He assured me that he had consulted with attorneys and believed everything they had done was legit. My mother eventually called, and I asked her the same. She was just as shocked as my dad to see their names on the indictment. In hindsight, my parents should have settled the case and taken a deal. But my parents believed they were being unfairly targeted by Microsoft, and didn’t want to plead guilty to something they felt was legal.
My father told me to call and retain Chris Cannon, a lawyer whom my father had hired before and, it turned out, had read about the arrests in the newspaper. I asked Cannon if he thought my parents were innocent. He said my father was a good man but reminded him of many of his other clients, who were “aggressive businessmen,” and “that gets them into trouble sometimes.” He also asked me to send him $5,000 so he could get started on the defense.
Where would I get $5,000? How long would this last? When would my parents be released? Who was going to take care of the house, the bills, the office? By then, my parents had used the proceeds of their software-resale business to launch a dietary-supplement company. Who would pay the salaries of its employees? How was I going to study and take my upcoming finals? What about law school in the fall?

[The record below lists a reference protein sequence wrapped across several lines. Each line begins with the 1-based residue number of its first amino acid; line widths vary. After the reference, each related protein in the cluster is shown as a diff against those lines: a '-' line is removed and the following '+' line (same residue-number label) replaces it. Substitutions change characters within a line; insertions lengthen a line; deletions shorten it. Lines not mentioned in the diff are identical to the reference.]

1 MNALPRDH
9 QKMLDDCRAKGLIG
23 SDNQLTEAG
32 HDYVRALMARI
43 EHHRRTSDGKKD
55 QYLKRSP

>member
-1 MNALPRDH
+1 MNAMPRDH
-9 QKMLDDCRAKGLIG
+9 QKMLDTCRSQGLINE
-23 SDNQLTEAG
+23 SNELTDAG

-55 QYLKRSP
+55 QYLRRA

I was a 21-year-old who was supposed to focus on my education. Instead I was in Fremont, taking care of my grandmothers and trying to pay all the bills, retain and maintain legal counsel for my parents, and raise money for their bail.
The Monday morning after my parents’ arrest, I went to their office, called the six employees of the dietary-supplement business, and told them to return to work if they were comfortable doing so. I spent the next two weeks trying to learn how to run every aspect of the business.
Behind the office was a warehouse that received all the goods, which were mostly vitamins and health supplements, and we packed and shipped them to our customers. After my co-workers left, I would stay behind and pack some boxes as a stress-relieving activity. I called all the existing vendors and told them I was temporarily filling in for my parents and would be their new contact. I had to find a way to maintain the payroll for everyone, including the employees in Karachi, Pakistan, who were doing all the technical work on the back end. Every employee knew that my parents had been arrested but the business was still running, so most decided to stay on.
Thankfully, my parents had previously added me to their bank account. I could access the money, except we only had enough to last us about three months. While at the office, I had to field multiple panicked phone calls throughout the day. My father would call, and I’d have to calm him down, get information and instructions from him about finances, the business, and his lawyer, and relay information to him, and as soon as I had spent 30 minutes doing that, my mother would call and I’d have to repeat the process. I also had to calm my mother’s family in Pakistan, who were, naturally, terrified about their daughter being stuck in prison. I also had to take care of my two elderly grandmothers at home.